FDA updates deferral guidance for blood and plasma donation

Regulatory NewsRegulatory News | 31 August 2020 |  By 

An update to guidance for industry on reducing the risk of transmission of Creutzfeldt-Jacob disease (CJD) through blood and blood components clarifies terminology and recommendations for patients who have received cadaveric pituitary human growth hormone. Some previous travel-based deferrals have also been revised or eliminated.
The revised guidance from the US Food and Drug Administration (FDA) addresses screening for variant CJD (vCJD) as well as other transmissible spongiform encephalopathies for donors of blood and blood products. The update from the 2016 guidance now recommends that donors be indefinitely deferred if they have been diagnosed with vCJD, CJD or any other transmissible spongiform encephalopathy, or if they have a blood relative who has been diagnosed with a familial prion diseases.
Donors should not be questioned about these conditions, though, according to the revisions, because these diseases are rare and it is not possible to identify those who might have one of these conditions but is asymptomatic. “However, individuals that volunteer such information should be indefinitely deferred,” according to the guidance.
Donors no longer need be indefinitely deferred if they have received injected bovine insulin, or if they have spent 5 or more years in Europe since 1980.
Previously, donors who were US military or civilian personnel and their dependents residing on bases in Europe for 6 or more months during certain time periods from 1980 onward were indefinitely deferred. This recommendation for deferral has been removed.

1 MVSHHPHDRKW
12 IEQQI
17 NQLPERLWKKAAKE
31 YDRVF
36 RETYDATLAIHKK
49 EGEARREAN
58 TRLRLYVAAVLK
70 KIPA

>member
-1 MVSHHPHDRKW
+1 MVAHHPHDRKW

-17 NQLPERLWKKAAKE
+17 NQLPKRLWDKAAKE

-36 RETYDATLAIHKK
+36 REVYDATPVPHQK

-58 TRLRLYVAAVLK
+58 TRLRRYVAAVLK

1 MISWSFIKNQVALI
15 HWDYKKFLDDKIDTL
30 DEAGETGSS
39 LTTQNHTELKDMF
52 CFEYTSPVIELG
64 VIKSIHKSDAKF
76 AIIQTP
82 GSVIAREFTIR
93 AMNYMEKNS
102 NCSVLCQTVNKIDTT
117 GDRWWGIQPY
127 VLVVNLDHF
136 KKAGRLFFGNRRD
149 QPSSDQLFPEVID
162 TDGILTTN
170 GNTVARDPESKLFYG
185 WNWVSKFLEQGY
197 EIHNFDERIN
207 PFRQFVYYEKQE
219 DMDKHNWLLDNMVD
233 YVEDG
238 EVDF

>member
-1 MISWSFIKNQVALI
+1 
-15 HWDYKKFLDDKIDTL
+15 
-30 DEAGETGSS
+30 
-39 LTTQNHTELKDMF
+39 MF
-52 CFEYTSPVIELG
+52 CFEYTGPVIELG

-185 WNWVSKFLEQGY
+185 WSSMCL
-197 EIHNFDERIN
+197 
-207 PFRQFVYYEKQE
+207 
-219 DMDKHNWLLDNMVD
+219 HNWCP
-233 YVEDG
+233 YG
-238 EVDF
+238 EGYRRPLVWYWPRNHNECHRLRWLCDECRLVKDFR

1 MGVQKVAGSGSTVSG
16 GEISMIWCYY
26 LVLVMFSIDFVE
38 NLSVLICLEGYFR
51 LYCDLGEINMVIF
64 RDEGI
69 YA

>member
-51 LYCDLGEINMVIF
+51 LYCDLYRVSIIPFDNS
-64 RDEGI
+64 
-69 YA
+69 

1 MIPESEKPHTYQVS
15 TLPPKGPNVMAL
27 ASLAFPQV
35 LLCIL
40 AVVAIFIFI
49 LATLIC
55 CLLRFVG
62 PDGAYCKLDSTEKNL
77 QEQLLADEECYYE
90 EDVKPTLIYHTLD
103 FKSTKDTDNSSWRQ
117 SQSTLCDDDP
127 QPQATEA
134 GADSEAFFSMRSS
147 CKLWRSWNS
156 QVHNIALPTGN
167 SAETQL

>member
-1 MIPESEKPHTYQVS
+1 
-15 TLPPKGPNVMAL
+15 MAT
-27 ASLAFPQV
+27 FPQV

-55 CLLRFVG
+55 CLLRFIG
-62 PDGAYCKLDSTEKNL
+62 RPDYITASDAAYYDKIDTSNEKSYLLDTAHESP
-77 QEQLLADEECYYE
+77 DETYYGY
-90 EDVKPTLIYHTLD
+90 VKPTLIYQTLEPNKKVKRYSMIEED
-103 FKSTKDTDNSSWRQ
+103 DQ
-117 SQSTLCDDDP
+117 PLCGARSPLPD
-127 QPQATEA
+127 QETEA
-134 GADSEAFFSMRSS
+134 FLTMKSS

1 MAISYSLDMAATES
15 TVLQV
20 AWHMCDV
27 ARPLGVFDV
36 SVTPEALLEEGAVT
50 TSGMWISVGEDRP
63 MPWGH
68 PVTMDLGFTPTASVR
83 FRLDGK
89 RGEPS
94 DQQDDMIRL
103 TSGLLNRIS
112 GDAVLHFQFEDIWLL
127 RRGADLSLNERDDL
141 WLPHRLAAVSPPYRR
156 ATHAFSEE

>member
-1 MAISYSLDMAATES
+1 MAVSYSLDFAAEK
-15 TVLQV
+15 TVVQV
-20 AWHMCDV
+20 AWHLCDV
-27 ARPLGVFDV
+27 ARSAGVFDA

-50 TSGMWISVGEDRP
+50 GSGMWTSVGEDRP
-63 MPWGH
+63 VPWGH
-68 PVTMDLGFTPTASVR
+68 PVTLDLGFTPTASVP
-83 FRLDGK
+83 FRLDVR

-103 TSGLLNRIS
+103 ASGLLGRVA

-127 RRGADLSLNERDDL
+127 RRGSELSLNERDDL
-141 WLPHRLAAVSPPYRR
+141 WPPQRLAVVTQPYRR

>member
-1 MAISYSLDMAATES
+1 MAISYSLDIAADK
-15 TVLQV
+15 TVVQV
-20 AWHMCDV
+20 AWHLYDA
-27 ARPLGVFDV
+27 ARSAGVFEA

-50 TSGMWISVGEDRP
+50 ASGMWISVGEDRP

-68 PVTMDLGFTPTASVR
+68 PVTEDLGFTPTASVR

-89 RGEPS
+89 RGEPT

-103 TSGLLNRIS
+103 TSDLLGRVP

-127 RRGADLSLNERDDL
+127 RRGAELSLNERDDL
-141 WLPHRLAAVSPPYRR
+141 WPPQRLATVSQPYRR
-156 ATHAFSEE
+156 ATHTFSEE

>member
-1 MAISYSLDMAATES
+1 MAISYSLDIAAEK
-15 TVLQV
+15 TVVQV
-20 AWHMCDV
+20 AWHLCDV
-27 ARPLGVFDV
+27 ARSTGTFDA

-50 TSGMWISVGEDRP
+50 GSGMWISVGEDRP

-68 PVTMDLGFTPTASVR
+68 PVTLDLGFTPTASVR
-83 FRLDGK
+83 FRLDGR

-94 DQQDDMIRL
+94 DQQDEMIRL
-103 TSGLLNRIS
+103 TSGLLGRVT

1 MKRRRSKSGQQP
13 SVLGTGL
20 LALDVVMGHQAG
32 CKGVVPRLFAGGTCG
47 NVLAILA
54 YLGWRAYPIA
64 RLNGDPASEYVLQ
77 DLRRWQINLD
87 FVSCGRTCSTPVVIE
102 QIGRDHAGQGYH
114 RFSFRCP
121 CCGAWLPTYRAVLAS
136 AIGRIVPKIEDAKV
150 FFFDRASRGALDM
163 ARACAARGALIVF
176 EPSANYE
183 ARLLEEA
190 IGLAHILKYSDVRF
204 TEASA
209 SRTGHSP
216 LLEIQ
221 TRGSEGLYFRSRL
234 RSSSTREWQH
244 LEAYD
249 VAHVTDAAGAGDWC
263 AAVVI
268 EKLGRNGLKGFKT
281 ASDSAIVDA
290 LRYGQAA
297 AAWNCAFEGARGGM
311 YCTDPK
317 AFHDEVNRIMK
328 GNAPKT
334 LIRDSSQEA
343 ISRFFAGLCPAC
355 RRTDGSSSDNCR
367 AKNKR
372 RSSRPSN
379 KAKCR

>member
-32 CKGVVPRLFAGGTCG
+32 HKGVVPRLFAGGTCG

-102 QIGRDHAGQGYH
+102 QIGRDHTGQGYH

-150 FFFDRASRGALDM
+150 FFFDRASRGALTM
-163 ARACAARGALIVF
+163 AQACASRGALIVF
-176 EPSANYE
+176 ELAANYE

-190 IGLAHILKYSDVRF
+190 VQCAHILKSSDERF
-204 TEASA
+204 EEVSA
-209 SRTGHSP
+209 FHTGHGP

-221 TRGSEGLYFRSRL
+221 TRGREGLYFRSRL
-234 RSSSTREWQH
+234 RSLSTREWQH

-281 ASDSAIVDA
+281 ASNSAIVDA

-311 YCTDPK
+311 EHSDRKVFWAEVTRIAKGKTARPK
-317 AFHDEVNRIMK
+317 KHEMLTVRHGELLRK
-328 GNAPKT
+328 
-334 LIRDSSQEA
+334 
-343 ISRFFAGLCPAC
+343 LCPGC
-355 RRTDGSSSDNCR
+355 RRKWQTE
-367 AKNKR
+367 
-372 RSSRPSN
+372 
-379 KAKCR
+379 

Donors who have received an allogeneic human cadaveric dura mater transplant should also be indefinitely deferred, a recommendation that clarifies the less-specific wording of the 2016 guidance.
The new guidance recommends indefinite deferral of a donor who volunteers information that he or she has received cadaveric pituitary human growth hormone. However, the rarity of this procedure together with the lack of clinical evidence for CJD transmission from blood components has led FDA to recommend that human growth hormone be removed from medical deferral lists.
The guidance continues to recommend indefinite deferral of individuals who spent 3 or more months in the United Kingdom during the period of 1980-1996. As before, donors should also be deferred if they have spent a cumulative 5 or more years in France, but the period of concern is now adjusted to begin in 1980 and end in 2001. Those spending 5 or more years in Ireland during this period should also be indefinitely deferred.
Individuals who received a transfusion in the United Kingdom or France from 1980 to the present continue to be recommended for indefinite deferral; Ireland was added as an additional transfusion site in this list.


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Tags: biologics, FDA, US

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